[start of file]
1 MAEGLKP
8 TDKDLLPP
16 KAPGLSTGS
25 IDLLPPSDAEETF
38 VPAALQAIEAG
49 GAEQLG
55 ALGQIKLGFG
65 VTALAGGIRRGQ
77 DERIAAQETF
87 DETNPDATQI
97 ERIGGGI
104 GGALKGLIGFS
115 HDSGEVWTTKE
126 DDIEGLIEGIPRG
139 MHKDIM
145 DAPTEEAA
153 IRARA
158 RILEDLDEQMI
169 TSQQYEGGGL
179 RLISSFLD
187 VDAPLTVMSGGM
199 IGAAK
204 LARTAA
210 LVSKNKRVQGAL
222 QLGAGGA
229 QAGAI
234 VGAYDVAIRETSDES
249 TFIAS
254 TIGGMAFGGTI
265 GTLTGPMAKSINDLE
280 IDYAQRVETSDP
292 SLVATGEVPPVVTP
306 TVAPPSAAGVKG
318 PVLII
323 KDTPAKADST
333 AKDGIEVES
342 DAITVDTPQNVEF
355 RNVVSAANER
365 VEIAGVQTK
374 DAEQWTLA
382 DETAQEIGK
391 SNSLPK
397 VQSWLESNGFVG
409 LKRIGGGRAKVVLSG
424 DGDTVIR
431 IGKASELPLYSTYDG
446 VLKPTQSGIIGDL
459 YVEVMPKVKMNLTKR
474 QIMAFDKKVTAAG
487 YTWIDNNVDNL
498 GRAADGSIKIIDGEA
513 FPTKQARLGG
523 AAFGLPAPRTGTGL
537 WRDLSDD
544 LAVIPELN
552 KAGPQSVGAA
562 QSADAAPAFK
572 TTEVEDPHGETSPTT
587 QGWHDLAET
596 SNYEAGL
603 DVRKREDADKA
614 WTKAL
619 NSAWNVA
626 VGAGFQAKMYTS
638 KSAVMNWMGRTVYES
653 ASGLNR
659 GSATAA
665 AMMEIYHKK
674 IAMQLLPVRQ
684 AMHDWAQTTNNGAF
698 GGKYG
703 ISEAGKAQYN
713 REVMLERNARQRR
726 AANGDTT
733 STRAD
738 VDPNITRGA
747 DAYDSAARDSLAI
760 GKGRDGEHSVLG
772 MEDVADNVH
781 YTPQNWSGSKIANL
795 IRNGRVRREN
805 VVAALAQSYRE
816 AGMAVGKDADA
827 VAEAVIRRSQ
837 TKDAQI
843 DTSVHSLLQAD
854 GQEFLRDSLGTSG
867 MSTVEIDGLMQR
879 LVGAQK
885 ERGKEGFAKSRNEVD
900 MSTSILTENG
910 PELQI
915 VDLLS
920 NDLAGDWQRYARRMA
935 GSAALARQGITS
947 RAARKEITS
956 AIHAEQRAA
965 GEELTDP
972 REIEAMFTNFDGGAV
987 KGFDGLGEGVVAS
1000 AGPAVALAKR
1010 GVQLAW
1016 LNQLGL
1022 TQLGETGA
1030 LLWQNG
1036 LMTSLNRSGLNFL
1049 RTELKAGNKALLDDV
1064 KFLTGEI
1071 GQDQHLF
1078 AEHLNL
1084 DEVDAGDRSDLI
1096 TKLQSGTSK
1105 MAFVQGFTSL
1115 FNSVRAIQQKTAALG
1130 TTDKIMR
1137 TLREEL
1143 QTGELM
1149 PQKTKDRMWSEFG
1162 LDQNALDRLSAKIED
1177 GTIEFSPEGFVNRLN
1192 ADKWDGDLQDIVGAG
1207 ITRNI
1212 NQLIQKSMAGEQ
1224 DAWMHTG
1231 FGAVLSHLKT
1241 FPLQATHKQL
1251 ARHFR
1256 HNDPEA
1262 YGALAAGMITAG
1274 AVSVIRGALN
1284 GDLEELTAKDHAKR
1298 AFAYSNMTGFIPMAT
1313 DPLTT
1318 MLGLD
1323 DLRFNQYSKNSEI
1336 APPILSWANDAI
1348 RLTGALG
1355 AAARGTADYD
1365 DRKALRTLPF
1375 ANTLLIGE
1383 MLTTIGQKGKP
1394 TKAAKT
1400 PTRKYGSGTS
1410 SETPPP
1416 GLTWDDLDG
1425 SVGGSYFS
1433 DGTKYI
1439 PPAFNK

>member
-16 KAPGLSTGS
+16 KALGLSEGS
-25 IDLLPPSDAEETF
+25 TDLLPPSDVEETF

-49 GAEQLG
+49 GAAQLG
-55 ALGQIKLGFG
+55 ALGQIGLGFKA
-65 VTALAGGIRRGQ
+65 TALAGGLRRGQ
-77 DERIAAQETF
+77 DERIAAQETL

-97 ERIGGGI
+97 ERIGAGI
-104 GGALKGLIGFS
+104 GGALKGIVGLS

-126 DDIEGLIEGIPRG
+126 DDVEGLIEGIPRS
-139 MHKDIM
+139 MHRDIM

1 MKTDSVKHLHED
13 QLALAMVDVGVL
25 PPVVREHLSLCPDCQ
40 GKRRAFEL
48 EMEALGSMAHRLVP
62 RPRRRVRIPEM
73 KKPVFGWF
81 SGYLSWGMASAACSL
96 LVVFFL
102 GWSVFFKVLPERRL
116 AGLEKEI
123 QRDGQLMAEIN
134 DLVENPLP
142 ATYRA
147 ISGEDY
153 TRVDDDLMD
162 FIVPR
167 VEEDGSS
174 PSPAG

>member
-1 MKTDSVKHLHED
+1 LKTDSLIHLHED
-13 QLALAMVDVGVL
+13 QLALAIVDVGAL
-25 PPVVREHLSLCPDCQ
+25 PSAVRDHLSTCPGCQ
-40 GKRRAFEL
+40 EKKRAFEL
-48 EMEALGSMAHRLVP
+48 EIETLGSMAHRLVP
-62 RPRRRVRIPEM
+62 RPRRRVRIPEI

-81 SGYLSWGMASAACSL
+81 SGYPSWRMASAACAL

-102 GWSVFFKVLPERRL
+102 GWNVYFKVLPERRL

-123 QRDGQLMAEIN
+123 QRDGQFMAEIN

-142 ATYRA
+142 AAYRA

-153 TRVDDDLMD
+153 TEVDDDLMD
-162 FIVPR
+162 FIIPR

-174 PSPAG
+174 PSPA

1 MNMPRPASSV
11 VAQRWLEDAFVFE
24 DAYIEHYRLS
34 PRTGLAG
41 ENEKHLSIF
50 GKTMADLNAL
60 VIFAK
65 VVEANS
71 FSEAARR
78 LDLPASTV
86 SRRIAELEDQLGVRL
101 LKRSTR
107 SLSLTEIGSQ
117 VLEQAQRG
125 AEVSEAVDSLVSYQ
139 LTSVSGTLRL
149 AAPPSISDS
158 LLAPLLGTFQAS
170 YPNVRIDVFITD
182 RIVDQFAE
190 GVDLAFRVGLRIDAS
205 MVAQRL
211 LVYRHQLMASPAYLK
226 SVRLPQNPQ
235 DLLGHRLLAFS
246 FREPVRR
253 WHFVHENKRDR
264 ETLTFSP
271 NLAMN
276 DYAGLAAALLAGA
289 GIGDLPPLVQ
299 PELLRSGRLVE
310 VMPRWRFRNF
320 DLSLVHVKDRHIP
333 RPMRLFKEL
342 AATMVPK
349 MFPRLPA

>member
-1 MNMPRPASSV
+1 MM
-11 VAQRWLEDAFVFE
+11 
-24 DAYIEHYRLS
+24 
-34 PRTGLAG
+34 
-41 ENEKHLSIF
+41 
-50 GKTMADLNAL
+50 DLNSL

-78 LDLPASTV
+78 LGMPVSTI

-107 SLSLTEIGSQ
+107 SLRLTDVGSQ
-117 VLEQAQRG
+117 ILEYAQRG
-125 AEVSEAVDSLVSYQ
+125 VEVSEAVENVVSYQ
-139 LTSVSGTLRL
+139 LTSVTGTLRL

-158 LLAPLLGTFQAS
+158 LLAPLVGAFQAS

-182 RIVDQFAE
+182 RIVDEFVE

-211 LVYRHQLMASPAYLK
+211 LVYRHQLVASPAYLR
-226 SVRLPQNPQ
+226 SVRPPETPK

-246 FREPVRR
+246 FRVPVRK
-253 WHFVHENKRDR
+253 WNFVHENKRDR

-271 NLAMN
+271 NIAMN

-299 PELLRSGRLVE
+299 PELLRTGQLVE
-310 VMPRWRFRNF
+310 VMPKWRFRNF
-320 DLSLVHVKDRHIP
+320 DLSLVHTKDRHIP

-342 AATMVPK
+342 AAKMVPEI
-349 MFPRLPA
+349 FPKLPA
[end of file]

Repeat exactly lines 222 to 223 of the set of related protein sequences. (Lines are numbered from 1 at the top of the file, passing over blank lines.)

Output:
60 VIFAK
65 VVEANS